Proving the sum to product formula with complex numbers starting from the left hand side

I've just asked a similar question today Prove the sum to product formulas with complex numbers but I was wondering what if we we wanted to start with the left hand side instead of the right hand side? Because at the end I want to be able to think, to derive this formula without knowing the outcome, the right hand side, so I'm wondering about how to do it starting from the left hand side. My goal: $$\sin x+\sin y=2\sin\left(\frac{x+y}{2}\right)\cos\left(\frac{x-y}{2}\right)$$ Recall the complex defn of sine and cosine: $$\sin z=\frac{e^{iz}-e^{-iz}}{2i}$$ and $$\cos z=\frac{e^{iz}+e^{-iz}}{2}$$ Applying both we get after simplifying a bit: $$\frac{e^{ix}-e^{-ix}+e^{iy}-e^{-iy}}{2i}$$ but I don't really know what to do now. I've also tried with the opposite substitution that I used when proving this starting from the right hand side $$\alpha=\frac{x+y}{2}$$ and $$\beta=\frac{x-y}{2}$$ but I'm pretty sstuck. I know I have to factor it to get it closer to our goal, but no clue on how to factor this. Any hints?

• Follow the steps in the answer to the other question, in reverse order.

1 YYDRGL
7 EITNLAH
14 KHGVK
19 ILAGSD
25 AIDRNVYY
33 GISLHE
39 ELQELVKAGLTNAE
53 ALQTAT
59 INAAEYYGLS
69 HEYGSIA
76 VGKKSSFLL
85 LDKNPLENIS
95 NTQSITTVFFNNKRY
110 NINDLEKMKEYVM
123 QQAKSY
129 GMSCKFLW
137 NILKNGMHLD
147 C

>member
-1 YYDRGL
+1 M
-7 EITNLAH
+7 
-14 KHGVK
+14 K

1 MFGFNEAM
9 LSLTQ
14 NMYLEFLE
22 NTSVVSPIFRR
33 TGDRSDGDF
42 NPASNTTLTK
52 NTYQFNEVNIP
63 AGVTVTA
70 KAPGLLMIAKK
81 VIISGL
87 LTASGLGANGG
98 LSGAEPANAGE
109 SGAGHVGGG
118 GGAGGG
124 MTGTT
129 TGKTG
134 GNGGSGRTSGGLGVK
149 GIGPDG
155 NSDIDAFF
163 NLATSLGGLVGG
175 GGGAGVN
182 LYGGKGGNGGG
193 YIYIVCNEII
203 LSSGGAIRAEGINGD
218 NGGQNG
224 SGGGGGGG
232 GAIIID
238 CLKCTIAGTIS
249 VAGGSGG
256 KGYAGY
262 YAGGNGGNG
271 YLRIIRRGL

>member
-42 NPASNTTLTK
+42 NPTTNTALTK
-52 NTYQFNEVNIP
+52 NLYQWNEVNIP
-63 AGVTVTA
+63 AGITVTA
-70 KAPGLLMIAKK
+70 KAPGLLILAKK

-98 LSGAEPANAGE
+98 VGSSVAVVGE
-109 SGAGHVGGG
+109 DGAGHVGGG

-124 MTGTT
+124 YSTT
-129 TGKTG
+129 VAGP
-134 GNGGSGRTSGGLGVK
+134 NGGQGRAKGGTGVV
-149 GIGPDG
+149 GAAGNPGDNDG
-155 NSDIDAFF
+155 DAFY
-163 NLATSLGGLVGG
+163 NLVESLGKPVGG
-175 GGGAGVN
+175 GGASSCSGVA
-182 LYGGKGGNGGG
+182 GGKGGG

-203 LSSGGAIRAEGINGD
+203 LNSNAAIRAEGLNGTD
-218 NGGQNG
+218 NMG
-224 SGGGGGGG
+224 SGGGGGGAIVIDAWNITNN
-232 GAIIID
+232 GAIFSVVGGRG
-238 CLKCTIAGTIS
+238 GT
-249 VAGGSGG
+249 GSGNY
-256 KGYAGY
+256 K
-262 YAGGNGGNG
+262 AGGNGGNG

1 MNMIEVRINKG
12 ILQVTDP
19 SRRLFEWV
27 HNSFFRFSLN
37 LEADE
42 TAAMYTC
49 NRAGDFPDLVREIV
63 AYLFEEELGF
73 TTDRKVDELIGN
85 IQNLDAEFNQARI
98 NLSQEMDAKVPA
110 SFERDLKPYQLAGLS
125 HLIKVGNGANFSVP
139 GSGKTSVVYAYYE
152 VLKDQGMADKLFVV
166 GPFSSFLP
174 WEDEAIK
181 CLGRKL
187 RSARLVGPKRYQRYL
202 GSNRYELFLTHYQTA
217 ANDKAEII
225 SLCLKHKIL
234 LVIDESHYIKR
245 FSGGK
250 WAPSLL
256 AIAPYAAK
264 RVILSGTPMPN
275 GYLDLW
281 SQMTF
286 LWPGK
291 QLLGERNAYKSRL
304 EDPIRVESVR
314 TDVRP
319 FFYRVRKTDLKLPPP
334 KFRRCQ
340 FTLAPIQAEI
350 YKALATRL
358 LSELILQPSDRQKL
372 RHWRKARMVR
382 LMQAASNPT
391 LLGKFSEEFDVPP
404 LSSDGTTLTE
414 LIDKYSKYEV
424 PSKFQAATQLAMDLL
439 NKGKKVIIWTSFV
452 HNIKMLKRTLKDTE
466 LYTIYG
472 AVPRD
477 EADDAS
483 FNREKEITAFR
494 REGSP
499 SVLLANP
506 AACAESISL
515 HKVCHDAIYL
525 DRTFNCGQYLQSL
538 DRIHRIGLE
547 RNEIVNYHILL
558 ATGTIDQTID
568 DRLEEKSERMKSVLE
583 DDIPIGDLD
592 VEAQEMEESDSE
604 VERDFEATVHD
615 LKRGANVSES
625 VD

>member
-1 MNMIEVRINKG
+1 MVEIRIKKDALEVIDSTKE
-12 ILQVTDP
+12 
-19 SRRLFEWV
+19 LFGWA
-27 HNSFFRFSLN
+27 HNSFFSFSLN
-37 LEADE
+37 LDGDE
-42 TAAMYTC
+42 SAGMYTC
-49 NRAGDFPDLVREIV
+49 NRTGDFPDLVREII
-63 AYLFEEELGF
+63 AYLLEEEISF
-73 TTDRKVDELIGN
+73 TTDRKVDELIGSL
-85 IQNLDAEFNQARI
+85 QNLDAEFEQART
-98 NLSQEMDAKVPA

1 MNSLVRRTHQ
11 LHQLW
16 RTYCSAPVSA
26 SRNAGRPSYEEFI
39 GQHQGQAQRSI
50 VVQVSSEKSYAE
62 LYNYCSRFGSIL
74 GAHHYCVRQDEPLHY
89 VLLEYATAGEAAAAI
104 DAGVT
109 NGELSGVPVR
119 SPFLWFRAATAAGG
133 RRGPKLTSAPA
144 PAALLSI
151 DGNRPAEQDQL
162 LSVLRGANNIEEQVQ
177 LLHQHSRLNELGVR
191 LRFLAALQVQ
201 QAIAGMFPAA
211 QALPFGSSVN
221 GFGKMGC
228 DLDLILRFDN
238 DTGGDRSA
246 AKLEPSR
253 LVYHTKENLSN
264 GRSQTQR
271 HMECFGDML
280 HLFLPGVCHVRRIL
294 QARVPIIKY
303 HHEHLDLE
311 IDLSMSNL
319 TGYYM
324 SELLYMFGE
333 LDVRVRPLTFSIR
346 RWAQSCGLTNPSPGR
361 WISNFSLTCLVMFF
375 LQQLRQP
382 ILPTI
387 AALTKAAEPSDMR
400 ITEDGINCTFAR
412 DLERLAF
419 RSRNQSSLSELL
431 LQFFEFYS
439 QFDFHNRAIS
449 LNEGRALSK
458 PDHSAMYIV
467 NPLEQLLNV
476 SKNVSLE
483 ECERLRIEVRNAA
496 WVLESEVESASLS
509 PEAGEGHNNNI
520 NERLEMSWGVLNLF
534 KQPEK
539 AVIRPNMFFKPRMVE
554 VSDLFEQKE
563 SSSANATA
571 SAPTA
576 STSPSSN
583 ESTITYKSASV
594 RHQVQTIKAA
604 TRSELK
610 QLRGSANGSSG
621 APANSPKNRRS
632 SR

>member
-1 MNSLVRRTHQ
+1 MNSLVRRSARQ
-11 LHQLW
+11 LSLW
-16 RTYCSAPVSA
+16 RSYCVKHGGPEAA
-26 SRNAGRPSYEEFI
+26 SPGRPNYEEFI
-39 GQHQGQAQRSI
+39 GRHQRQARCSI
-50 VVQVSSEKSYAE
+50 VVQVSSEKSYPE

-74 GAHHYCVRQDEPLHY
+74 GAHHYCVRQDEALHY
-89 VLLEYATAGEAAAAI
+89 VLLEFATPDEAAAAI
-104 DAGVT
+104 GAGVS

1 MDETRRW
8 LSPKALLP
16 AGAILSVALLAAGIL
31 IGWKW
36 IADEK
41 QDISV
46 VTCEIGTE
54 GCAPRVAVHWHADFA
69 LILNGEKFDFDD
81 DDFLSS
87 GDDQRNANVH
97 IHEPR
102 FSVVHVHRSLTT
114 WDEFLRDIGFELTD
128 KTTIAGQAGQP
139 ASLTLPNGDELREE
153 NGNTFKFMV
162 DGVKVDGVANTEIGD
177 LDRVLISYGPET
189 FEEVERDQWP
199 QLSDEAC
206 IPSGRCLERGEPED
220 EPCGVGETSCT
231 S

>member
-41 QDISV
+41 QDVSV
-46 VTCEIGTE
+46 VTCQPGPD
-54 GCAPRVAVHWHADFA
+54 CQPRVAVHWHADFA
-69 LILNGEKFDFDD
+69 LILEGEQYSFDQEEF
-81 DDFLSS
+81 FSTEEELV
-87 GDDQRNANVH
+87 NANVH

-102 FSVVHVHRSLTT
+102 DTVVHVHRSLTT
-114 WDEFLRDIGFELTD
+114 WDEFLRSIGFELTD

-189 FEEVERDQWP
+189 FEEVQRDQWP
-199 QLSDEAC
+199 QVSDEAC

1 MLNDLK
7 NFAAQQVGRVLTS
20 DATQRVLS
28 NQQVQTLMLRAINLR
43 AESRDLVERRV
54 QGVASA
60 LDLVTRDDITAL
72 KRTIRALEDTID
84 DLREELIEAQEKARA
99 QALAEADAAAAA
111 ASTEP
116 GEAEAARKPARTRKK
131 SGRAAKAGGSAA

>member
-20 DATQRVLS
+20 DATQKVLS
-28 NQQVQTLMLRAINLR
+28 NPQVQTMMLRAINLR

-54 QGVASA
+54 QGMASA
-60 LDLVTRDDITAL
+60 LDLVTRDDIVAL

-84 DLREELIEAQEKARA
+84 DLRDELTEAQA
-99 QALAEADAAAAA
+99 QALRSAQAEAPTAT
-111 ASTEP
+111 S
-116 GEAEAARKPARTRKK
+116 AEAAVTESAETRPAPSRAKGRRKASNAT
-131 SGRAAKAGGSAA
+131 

– mjw
Aug 30 '21 at 1:04
• Alt. hint: $\;\operatorname{cis}(x) = \operatorname{cis}\left(\frac{x+y}{2}+\frac{x-y}{2}\right)=\operatorname{cis}\left(\frac{x+y}{2}\right)\operatorname{cis}\left(\frac{x-y}{2}\right)\,$, then do something similar for $\,\operatorname{cis}(y)\,$ and add the two.
– dxiv
Aug 30 '21 at 1:13

Obviously, you could "cheat" and use the rhs to inform your factorisation. But that's not what you want.

If you write $$a=e^{ix}$$ and $$b=e^{iy}$$, then you have $$\frac{1}{2i}\left(a-\frac 1a + b - \frac1b\right)$$ which is $$\frac1{2abi}(ab^2+a^2b-b-a)$$

One might then recognise the common factor of $$a+b$$, and get

$$\frac1{2abi}(a+b)(ab-1)$$

If I distribute the factor of $$\frac1{ab}$$ evenly between the two brackets, I get

$$\frac1{2i}\frac{a+b}{\sqrt{ab}}\frac{ab-1}{\sqrt{ab}},$$

that is,

$$\frac1{2i}\left(\frac{\sqrt{a}}{\sqrt{b}}+\frac{\sqrt{b}}{\sqrt{a}}\right)\left(\sqrt{ab} - \frac{1}{\sqrt{ab}}\right).$$

Remembering that $$a=e^{ix}$$ and $$b=e^{iy}$$, this is

$$\frac1{2i}\left(\sqrt{e^{i(x-y)}}+\sqrt{e^{-i(x-y)}}\right)\left(\sqrt{e^{i(x+y)}} - \sqrt{e^{-i(x+y)}}\right),$$

that is,

$$\frac1{2i}\left({e^{i\frac{x-y}2}}+{e^{-i\frac{x-y}2}}\right)\left({e^{i\frac{x+y}2}} - {e^{-i\frac{x+y}2}}\right)$$

which gives you the right hand side after just a couple more fairly obvious steps.

Edit: yes, I've glossed over the fact that complex numbers have two square roots, and there's no obvious preference to determine what is meant by $$\sqrt{z}$$. Defining $$\sqrt{a}$$ and $$\sqrt{b}$$ carefully would give either the desired identity, or $$\sin x+\sin y=2\sin\left(\frac{x+y}{2}+\pi\right)\cos\left(\frac{x-y}2+\pi\right)$$